In his book The Roadmap to Freedom, peak performance expert Chris McIntyre describes how to build a core team of superstars that will help you lead your company to the next level. In this edited excerpt, the author describes his six-step process for finding, hiring and keeping superstar employees.
How solid is your current hiring process? One of the best ways to get the right talent on board is to have a trusted hiring process in place. Here's a six-step process you can adopt as is or tailor to meet your needs.
Step 1: Define the Knowledge, Skills, and PEAs (People Skills, Work Ethics, and Attitudes)
You probably have a good sense of the hard objectives you expect your applicants to achieve, such as a certain percent increase in sales, a certain number of products produced per month, or manage x number of people in accomplishing y tasks. Every successful small business should have its basic business metrics and key measures.
You'll also need to have a strong sense of the critical soft skills you expect from employees. Getting the best out of your superstars means expecting and measuring all critical success factors. By knowing all the necessary elements for success in a particular position, you can draft the position description.
Related: Tips for Hiring the Best Employees
Step 2: Require a Strategic Cover Letter
When you publicize your description of the position, request a cover letter that requires candidates to research your company. Ask two or three open-ended questions that would require candidates to dig into your website or otherwise research your organization.
Here are a few examples of good, strategic cover letter questions:
- How do you see yourself relating to our core values? Why?
- What is it about our history that you most identify with? Why?
- Which of our products are you most excited about? Why?
Unlike a resume, a strategic cover letter addresses questions specific to your organization. A strategic cover letter can weed out 30 percent of the potential candidates who just won't invest the extra effort to respond. Of those who do respond, 30 to 40 percent will probably disqualify themselves with incorrect grammar and poor attention to detail, such as not answering your strategic questions. That could leave you with only the top 30 percent to consider for the next phase of your job hunt.
Step 3: Assemble a Hiring Panel
What if you happen to be a CEO who doesn't have access to a panel of superstars? You might consider asking a few of your most trusted vendors, suppliers and contractors for their confidential assistance in your hiring process. I've also seen small-business owners contract with management consulting companies for their temporary and confidential assistance with their hiring process.
You might also try a staffing agency. Some staffing agencies can actually serve as a panel in your hiring process. Good agencies can offer expert interviewers and help you focus your position description, PEAs and cover letter questions.
Step 4: Dig Into the Resumes
Divvy up the remaining resumes along with your requirements for the position. Have the panel members take a week or so to pick their top five preferences and prepare a blurb or two on why they chose their candidates.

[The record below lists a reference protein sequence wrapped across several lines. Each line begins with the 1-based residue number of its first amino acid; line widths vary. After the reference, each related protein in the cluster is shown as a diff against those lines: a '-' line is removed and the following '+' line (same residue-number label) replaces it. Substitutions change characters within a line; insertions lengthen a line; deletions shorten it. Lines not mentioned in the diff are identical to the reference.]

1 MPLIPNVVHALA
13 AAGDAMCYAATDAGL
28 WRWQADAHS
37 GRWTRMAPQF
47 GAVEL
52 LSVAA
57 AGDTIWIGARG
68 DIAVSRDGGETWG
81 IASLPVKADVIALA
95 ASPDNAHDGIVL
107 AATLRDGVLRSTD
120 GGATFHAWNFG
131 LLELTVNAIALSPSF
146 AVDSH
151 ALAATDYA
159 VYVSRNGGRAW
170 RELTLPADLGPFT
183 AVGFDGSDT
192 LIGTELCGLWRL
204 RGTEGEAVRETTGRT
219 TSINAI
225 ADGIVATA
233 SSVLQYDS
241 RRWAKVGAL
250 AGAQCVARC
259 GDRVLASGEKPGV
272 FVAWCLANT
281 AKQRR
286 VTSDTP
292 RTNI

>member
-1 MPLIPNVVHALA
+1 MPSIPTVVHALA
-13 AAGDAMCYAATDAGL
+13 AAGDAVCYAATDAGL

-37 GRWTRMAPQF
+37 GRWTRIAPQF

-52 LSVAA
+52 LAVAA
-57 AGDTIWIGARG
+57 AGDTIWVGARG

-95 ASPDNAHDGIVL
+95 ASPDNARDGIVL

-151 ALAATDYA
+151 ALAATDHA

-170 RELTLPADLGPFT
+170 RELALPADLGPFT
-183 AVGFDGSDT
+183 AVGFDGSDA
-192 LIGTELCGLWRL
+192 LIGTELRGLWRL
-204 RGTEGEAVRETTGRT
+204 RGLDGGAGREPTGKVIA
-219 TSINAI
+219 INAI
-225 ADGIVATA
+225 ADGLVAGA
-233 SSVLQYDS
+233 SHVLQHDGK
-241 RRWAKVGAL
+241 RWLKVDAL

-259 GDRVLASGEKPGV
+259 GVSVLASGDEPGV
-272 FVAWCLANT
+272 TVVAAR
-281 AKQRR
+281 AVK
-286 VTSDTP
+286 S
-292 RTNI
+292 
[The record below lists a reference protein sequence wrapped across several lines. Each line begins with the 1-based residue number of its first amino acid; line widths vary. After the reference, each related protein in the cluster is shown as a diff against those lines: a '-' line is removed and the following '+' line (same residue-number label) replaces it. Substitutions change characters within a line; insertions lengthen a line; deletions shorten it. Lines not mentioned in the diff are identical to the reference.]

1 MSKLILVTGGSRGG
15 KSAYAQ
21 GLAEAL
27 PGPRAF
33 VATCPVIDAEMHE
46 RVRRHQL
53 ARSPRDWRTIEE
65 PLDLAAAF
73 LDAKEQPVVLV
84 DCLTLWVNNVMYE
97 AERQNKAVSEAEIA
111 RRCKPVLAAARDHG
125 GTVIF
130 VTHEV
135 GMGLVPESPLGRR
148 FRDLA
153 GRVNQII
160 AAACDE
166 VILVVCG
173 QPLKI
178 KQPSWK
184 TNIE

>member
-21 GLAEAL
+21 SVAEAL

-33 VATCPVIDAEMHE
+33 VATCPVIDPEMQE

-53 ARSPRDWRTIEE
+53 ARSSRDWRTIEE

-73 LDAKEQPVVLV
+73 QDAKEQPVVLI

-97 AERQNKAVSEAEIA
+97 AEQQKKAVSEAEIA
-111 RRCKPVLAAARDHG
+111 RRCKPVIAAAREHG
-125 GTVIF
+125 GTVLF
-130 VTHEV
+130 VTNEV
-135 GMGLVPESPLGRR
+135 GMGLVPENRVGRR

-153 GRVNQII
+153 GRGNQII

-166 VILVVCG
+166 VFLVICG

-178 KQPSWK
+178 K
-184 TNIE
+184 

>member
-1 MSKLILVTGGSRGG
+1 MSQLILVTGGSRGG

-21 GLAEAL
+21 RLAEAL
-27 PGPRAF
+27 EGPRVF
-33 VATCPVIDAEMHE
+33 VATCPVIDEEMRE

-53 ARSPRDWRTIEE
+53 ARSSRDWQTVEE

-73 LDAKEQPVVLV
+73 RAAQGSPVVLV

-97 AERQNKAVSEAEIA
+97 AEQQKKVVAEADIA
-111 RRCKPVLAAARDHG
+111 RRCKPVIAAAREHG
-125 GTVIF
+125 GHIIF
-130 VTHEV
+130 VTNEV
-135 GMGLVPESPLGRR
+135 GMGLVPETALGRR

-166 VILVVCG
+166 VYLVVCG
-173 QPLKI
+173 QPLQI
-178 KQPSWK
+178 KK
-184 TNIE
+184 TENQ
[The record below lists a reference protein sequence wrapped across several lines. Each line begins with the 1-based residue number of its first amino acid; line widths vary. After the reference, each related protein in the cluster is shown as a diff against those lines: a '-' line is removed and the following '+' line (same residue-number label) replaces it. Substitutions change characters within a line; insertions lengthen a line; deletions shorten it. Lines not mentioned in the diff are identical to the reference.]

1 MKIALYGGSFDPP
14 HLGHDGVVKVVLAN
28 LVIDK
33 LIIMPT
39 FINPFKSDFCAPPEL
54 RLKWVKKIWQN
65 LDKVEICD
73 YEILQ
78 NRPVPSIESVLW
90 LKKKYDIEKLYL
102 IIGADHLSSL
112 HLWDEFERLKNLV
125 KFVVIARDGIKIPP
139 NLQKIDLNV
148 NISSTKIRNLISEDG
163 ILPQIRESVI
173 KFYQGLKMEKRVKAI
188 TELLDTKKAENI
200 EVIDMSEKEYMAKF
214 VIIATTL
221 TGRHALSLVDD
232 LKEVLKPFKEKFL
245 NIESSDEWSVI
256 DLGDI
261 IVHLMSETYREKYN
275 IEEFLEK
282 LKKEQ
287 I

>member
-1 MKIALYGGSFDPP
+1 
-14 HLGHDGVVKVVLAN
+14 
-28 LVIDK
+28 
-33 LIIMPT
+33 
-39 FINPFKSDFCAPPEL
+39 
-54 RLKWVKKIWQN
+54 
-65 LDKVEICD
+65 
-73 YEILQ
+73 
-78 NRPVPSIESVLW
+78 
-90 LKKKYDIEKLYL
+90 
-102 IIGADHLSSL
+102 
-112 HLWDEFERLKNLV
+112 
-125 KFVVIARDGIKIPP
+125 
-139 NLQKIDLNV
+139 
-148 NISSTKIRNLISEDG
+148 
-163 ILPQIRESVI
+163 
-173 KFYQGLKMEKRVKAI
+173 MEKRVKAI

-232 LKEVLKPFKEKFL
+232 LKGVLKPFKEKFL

Be sure your panel defines the "why" as well. That can help crystallize position requirements and clues about your culture. Then get the panel back together to review the blurbs and tally the votes for all potential hires. Hash out some kind of consensus on the top few candidates to bring in for an interview.
Related: A Lie-Detector Test for Resumes
Step 5: Win the Interview
Rally the panel and conduct the interviews. Agree in advance which questions will be asked of all interviewees, and stick firmly to them. Straying from your pre-determined questions can skew the dynamics of each interview.
Immediately after each interview, have panel members take the time individually to record their thoughts and numerically rate each interviewee. If you or the panel members run right off to the next activity without accomplishing this, you'll likely forget noteworthy subtleties that might have been the difference maker.
Reconvene the panel immediately after everyone has had some time for individual assessments, and combine comments and ratings on a scorecard. Scorecards can help you split hairs in competitive hiring situations.
Related: Avoid These Interview Mistakes
Step 6: 90-Day Check-In
Check in with your new hire after 90 days of employment specifically about their overall new-hire experience. That's usually enough time for you to have a good sense of an employee's overall capability and work ethic and offer feedback directly related to all the key skills you hired them to deliver. Pull out the job description, and offer specific examples of how they are hitting the right target -- or missing it, as the case may be.
Be sure to ask how you can better support the employee in doing their job. Ask for feedback on their initial experiences and on your functional processes. There's nobody better to help you see your process inefficiencies than qualified new folks, so take advantage of their fresh perspectives about your organization. They may have great feedback on needlessly complicated internal and external processes.
Chris McIntyre is the author of The Roadmap to Freedom: A Small-Business Owner's Guide to Connecting People to a Core Message (Entrepreneur Press, 2012). He is a motivational speaker, executive coach and consultant focused on peak productivity. He is based in San Diego, Calif.